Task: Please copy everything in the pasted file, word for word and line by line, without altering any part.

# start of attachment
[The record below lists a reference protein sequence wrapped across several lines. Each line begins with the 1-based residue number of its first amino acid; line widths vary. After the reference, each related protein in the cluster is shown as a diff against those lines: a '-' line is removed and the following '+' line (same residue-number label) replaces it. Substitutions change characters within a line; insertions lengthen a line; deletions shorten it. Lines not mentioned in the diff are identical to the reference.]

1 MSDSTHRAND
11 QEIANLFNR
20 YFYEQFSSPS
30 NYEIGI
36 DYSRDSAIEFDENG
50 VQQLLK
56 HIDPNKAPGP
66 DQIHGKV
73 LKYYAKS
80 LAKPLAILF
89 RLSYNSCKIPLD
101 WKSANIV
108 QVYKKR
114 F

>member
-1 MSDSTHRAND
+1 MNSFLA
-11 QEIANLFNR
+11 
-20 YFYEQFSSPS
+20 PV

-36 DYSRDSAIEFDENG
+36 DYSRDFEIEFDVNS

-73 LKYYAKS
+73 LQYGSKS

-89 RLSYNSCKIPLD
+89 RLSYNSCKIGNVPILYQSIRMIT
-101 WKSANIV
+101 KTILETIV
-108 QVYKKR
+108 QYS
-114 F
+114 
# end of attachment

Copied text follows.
[The record below lists a reference protein sequence wrapped across several lines. Each line begins with the 1-based residue number of its first amino acid; line widths vary. After the reference, each related protein in the cluster is shown as a diff against those lines: a '-' line is removed and the following '+' line (same residue-number label) replaces it. Substitutions change characters within a line; insertions lengthen a line; deletions shorten it. Lines not mentioned in the diff are identical to the reference.]

1 MSDSTHRAND
11 QEIANLFNR
20 YFYEQFSSPS
30 NYEIGI
36 DYSRDSAIEFDENG
50 VQQLLK
56 HIDPNKAPGP
66 DQIHGKV
73 LKYYAKS
80 LAKPLAILF
89 RLSYNSCKIPLD
101 WKSANIV
108 QVYKKR
114 F

>member
-1 MSDSTHRAND
+1 MNSFLA
-11 QEIANLFNR
+11 
-20 YFYEQFSSPS
+20 PV

-36 DYSRDSAIEFDENG
+36 DYSRDFEIEFDVNS

-73 LKYYAKS
+73 LQYGSKS

-89 RLSYNSCKIPLD
+89 RLSYNSCKIGNVPILYQSIRMIT
-101 WKSANIV
+101 KTILETIV
-108 QVYKKR
+108 QYS
-114 F
+114 